Deaths tied to prescription drug overdoses have doubled in the last decade and now outnumber traffic fatalities for the first time since the government started tracking drug-induced deaths in 1979, according to a Los Angeles Times
analysis of data from the Centers for Disease Control and Prevention.
The Times analysis also found that deaths from prescription drugs tripled nationwide from 2000 to 2008, exceeding deaths from cocaine and heroin combined. Drug-related deaths reached an all time high in 2009, killing at least 37,485 people — about one every 14 minutes.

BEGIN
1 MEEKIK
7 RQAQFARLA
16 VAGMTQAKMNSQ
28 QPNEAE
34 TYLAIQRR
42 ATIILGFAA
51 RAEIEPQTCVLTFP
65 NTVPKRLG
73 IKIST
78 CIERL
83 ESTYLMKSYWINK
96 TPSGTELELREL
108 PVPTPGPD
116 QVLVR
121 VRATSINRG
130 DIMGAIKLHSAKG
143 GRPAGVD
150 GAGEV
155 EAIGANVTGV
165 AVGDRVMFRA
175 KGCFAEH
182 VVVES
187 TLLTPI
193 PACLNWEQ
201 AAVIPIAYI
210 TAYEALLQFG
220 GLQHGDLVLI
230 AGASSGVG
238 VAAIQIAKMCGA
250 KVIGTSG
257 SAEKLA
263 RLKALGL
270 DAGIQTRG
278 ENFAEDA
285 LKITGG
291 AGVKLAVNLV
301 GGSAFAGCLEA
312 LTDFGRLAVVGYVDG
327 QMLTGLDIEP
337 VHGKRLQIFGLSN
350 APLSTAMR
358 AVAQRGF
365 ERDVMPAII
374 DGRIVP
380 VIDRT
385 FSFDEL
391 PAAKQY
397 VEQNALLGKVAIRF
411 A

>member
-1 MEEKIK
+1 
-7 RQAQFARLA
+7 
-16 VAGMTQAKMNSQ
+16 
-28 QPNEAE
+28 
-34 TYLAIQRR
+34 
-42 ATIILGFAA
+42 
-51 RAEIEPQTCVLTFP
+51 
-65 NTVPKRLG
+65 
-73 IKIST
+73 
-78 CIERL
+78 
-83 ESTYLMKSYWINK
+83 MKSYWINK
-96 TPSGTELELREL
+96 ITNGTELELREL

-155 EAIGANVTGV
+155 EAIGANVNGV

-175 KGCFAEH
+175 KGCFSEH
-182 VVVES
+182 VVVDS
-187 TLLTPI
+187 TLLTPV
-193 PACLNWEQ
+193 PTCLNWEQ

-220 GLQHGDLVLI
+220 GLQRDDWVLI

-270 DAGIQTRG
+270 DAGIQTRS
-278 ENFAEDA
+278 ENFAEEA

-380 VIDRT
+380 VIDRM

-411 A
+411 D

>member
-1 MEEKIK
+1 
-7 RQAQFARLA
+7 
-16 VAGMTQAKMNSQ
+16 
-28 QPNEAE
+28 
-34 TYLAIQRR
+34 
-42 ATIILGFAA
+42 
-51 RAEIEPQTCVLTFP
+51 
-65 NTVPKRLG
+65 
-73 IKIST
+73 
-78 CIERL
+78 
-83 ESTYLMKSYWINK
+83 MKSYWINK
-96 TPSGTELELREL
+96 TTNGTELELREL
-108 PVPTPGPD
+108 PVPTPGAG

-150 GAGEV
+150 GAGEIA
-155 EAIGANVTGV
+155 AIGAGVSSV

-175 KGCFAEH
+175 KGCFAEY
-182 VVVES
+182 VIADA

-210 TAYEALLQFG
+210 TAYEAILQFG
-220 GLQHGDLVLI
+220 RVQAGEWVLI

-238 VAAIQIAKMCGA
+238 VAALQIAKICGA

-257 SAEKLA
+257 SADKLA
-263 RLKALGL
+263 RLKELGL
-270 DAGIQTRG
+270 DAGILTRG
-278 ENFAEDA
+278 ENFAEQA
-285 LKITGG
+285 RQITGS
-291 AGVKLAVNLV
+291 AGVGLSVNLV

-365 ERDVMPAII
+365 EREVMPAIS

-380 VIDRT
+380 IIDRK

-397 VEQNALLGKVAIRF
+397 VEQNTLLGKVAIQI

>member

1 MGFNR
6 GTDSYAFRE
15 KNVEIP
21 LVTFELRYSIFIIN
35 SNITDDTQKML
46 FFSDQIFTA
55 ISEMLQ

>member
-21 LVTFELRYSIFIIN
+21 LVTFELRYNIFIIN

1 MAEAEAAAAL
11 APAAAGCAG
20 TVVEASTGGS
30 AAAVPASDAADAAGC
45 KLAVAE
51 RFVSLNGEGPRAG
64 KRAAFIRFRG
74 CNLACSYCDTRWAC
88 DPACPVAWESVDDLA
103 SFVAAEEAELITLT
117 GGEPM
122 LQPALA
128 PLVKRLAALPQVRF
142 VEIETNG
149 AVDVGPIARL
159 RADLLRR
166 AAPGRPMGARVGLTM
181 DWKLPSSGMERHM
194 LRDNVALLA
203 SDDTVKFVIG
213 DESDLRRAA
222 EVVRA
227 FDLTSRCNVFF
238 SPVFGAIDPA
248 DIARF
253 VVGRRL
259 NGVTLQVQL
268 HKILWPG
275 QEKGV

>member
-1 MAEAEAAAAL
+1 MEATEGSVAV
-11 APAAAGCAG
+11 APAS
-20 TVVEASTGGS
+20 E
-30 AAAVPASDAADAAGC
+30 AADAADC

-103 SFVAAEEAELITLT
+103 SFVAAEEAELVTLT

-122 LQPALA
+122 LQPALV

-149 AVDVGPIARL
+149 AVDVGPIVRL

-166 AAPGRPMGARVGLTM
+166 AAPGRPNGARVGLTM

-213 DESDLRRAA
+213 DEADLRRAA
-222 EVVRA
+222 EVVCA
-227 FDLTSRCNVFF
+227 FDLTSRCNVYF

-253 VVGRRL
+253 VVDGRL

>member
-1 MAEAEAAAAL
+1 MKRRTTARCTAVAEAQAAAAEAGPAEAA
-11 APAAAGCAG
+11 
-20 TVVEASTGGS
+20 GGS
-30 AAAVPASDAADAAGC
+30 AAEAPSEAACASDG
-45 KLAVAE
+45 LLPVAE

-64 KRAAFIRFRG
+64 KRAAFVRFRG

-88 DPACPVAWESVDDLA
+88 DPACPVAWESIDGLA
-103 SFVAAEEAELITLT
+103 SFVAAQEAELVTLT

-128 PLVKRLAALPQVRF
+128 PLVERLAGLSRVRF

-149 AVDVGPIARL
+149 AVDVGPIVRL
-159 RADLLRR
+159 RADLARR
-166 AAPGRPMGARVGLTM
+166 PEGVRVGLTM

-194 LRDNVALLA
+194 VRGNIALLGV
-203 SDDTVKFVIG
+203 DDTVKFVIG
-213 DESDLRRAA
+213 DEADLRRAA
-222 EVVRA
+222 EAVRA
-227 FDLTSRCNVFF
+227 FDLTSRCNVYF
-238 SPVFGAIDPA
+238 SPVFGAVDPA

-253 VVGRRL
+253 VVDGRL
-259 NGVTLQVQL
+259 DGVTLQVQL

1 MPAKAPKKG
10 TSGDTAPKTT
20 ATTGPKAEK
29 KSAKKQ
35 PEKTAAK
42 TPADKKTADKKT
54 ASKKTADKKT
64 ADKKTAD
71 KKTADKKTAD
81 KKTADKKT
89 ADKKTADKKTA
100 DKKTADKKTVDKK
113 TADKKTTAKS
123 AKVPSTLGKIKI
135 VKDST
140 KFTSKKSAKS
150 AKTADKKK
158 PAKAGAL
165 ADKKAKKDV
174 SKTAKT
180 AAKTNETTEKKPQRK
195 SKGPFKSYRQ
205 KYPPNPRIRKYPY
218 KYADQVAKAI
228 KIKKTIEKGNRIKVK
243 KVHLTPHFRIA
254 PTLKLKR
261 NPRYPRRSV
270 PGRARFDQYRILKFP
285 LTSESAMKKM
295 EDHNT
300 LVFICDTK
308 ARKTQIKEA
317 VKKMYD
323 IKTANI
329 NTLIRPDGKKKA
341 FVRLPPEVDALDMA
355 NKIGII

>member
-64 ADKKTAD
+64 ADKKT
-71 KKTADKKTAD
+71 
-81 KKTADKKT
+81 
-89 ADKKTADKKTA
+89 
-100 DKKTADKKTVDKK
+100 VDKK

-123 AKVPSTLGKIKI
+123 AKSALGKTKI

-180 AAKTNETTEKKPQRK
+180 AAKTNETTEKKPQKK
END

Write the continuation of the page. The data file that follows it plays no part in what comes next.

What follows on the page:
The Times reported that public health officials are using the comparison with traffic deaths to draw attention to what they describe as a growing epidemic, as more people become addicted to painkillers and other prescription medicines.
“Fueling the surge in deaths are prescription pain and anxiety drugs that are potent, highly addictive, and especially dangerous when combined with one another or with other drugs or alcohol,” the newspaper reported Monday.
“Among the most commonly abused are OxyContin, Vicodin, Xanax, and Soma. One relative newcomer to the scene is Fentanyl, a painkiller that comes in the form of patches and lollipops and is 100 times more powerful than morphine,” the newspaper said.
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